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Oprah Winfrey News

Oprah Winfrey News and Developments Involving the Oprah Winfrey Network


Oprah Winfrey may be one of the most famous, wealthy and powerful people in the world, but she still took a risk with her Oprah Winfrey Network cable TV channel. While Winfrey has earned her spot on the list of 10 TV legends, that's not made her immune to the struggles of building an audience for OWN.

1. Oprah Winfrey Takes a Risk with the Launch of Her Cable TV Network

A photo of Oprah Winfrey
Photo © Getty Images for Ralph Lauren
For 25 years, the syndicated Oprah Winfrey Show was appointment television for millions of Americans. The question Winfrey faced in launching her Oprah Winfrey Network (OWN) cable TV channel in 2011 was whether viewers who'd give her one hour of their time on weekdays could be turned into loyal viewers for her 24-hour a day channel. Bigger questions were whether these people, who made Winfrey a billionaire, could find OWN on their cable TV system and if they'd be satisfied watching Winfrey's channel without seeing much of Winfrey herself on it.

2. Oprah Winfrey's Cable Channel Struggles to Find an Audience

Only two months after OWN first appeared on cable TV, it was already obvious that this project was going to be tough. Oprah Winfrey might be one of the 11 media people to watch in 2011, but that didn't translate into automatic viewership for OWN. The biggest challenge during this time is that Winfrey was also still broadcasting The Oprah Winfrey Show, which didn't end its 25-year run until later in 2011. It was exceedingly difficult to wind down the TV show that made her famous while also trying to shift her attention and her audience toward OWN.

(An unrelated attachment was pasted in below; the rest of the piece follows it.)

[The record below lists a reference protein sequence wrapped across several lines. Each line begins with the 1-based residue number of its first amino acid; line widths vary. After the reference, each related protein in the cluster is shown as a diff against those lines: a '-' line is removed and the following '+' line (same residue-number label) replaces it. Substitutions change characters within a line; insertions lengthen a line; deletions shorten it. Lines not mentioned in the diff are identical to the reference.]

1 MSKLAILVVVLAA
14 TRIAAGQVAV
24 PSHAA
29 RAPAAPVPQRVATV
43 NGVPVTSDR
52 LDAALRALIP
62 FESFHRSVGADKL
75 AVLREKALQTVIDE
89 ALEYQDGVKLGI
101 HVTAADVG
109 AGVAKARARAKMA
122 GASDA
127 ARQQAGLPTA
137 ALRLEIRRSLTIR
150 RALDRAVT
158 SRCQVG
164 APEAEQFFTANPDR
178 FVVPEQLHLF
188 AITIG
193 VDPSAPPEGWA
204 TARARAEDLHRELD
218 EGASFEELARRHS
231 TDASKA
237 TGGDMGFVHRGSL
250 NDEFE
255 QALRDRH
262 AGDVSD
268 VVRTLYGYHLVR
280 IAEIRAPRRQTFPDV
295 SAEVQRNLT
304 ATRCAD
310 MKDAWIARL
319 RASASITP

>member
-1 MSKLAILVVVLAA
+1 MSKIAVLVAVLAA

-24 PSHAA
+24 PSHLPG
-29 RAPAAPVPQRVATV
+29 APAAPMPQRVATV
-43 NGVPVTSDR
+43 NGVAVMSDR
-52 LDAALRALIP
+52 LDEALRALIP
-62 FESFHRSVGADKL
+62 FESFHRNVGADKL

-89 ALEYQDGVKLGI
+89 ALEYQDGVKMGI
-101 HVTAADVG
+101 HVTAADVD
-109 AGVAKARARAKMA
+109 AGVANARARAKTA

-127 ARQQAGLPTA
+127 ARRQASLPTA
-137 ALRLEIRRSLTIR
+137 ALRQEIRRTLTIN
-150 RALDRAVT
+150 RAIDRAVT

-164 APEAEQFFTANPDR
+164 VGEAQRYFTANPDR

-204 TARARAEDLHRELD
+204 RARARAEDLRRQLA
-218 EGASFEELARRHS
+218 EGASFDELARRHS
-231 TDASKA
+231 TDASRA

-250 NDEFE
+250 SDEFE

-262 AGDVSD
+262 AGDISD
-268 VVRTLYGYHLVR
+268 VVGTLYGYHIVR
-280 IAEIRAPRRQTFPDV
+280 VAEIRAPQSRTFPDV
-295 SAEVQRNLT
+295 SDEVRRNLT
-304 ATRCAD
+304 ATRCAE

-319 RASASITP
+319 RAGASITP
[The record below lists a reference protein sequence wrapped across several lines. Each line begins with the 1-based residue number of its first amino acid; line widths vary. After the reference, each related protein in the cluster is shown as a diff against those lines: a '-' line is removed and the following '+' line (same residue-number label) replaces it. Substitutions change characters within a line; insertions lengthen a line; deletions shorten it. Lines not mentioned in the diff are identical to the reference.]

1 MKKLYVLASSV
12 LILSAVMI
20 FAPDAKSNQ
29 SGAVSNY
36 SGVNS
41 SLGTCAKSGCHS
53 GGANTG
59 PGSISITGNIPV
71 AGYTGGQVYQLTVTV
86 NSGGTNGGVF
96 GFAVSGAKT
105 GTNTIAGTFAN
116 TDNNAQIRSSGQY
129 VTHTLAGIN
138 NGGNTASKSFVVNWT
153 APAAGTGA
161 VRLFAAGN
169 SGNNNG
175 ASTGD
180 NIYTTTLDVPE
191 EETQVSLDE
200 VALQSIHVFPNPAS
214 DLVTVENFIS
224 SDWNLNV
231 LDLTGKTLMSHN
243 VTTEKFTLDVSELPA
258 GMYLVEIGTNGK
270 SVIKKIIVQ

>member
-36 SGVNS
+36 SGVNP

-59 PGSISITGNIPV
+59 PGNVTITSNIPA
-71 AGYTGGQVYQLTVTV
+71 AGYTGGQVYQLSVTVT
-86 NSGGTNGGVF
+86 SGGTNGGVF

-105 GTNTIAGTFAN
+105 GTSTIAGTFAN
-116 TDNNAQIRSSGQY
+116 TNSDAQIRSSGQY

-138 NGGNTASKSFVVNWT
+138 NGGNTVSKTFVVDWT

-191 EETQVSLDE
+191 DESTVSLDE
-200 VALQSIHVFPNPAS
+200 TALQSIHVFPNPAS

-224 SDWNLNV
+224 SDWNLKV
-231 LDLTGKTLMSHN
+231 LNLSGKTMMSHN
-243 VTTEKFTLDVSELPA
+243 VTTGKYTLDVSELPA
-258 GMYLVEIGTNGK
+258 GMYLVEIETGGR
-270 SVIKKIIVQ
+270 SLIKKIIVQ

3. Why Lady Gaga Has Surpassed Oprah Winfrey in Media

It's easy to dismiss pop music's Lady Gaga for her shocking wardrobe and behavior. But Forbes magazine put her atop its 2011 "Celebrity 100" list, knocking Oprah Winfrey to runner-up status. The magazine credited Lady Gaga's ability to draw 32 million Facebook fans and 10 million Twitter followers. Suddenly, Winfrey looked like a person from another era, when TV was the best way to reach an audience. Social media trends made cable TV look like a dinosaur as younger audiences turned toward mobile devices to get information instead of plopping on a couch. It's just another sign that anyone working in the media industry needs a social media policy to avoid getting left behind.

4. The Oprah Winfrey Network Falls to 73rd in Cable TV Ratings

The summer of 2011 marked an unthinkable low point for the Oprah Winfrey Network, when it fell to 73rd in the cable TV Nielsen ratings among viewers in its target audience. All the news stories about the launch of OWN should have generated enough interest for viewers to at least sample the programming. One problem was that Winfrey wasn't making regular appearances on OWN shows. In naming herself CEO, she was putting herself at greater risk by spending her time behind the scenes rather than in front of the camera. To top it off, her magazine also reported a huge drop in advertising sales.

5. A Big Week for the Oprah Winfrey Network